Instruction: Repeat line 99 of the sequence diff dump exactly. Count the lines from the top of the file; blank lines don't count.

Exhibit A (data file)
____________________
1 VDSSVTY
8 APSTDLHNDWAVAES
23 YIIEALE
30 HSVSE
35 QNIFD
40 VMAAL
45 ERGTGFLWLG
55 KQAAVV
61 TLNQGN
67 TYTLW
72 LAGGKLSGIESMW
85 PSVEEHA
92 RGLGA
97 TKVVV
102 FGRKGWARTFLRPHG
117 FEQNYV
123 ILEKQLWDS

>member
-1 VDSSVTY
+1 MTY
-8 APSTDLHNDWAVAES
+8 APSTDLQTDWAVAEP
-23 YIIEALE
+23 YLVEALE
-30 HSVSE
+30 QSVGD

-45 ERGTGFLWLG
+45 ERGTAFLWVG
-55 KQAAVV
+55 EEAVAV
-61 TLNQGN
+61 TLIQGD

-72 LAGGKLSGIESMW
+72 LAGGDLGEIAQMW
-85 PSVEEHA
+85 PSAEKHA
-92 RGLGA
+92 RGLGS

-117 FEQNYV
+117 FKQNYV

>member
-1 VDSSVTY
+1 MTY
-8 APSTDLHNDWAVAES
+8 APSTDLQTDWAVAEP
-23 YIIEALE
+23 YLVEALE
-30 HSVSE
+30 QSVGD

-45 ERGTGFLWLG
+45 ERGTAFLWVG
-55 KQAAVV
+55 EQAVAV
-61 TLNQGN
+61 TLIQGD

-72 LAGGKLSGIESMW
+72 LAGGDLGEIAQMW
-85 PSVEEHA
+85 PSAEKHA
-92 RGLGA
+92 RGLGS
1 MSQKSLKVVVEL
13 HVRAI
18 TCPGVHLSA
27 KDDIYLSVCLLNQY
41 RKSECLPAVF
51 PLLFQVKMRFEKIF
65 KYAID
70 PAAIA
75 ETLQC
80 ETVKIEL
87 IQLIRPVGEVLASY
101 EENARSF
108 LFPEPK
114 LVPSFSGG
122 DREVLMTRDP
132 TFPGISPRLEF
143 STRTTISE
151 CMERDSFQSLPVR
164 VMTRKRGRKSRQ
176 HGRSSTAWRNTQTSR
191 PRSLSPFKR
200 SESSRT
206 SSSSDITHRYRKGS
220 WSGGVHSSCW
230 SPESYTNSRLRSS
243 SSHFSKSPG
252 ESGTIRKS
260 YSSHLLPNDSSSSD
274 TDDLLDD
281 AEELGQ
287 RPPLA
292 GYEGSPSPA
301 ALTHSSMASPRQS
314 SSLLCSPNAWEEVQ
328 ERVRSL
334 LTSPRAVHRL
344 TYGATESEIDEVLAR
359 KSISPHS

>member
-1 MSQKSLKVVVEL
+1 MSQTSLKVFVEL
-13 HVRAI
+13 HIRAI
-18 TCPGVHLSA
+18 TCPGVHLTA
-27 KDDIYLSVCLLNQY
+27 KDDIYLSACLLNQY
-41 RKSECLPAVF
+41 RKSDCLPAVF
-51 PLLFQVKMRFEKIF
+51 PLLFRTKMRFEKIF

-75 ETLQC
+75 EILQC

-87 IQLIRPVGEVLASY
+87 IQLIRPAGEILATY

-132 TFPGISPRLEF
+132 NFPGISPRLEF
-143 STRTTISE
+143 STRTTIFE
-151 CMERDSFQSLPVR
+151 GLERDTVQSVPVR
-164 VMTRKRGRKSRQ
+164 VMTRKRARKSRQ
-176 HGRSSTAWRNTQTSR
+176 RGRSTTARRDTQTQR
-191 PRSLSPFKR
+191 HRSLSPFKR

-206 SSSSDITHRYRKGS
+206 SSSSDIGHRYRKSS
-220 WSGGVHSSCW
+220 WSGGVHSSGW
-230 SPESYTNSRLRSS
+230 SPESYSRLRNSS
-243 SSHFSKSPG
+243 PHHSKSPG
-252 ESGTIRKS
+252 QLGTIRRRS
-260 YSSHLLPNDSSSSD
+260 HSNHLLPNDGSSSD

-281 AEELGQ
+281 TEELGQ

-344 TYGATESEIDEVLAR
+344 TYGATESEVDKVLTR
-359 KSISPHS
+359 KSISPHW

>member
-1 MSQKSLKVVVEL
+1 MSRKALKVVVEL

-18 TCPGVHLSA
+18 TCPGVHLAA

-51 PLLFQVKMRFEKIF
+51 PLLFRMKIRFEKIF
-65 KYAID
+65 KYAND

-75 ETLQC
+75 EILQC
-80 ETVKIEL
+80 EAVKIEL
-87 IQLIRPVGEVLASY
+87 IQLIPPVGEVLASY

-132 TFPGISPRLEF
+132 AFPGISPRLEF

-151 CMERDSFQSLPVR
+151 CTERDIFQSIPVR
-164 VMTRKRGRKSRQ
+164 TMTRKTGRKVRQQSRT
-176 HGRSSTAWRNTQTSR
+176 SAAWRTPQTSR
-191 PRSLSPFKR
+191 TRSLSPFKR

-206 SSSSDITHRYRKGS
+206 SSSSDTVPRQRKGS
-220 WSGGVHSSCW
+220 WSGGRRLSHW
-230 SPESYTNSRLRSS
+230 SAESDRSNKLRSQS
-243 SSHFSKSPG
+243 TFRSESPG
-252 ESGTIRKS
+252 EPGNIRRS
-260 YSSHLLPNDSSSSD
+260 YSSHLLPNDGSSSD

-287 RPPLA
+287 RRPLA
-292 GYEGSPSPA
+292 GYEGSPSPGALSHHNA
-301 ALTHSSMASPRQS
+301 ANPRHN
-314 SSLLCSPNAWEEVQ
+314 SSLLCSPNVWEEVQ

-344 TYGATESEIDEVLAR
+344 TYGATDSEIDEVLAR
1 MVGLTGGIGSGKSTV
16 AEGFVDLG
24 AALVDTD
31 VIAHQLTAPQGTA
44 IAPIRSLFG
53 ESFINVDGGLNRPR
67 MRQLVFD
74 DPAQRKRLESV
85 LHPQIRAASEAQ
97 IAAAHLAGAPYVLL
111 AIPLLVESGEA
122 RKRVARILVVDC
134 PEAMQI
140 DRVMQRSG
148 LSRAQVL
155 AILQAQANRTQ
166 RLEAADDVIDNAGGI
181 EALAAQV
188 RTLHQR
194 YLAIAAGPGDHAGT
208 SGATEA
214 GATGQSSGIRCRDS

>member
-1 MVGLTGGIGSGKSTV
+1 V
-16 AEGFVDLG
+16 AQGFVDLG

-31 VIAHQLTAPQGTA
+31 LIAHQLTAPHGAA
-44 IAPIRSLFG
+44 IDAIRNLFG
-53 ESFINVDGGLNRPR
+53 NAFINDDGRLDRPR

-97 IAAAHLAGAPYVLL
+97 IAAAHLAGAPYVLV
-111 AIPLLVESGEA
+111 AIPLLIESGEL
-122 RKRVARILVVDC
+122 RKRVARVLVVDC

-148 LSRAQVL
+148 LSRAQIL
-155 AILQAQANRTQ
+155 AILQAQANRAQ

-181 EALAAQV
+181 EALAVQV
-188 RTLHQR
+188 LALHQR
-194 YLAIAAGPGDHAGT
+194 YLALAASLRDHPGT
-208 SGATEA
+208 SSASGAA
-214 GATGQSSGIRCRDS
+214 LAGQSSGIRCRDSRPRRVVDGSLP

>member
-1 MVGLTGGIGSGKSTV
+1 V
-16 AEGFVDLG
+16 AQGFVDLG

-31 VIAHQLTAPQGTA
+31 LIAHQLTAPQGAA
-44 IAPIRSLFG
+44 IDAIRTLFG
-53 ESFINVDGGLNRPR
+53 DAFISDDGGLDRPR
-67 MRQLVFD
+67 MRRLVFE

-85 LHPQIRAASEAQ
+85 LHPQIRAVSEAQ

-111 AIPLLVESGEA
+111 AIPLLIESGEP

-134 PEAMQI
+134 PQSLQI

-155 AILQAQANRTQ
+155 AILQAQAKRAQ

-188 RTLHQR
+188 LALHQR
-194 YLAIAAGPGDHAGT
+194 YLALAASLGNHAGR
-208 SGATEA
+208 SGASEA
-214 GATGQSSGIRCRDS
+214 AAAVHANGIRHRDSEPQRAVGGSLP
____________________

359 KSISPHS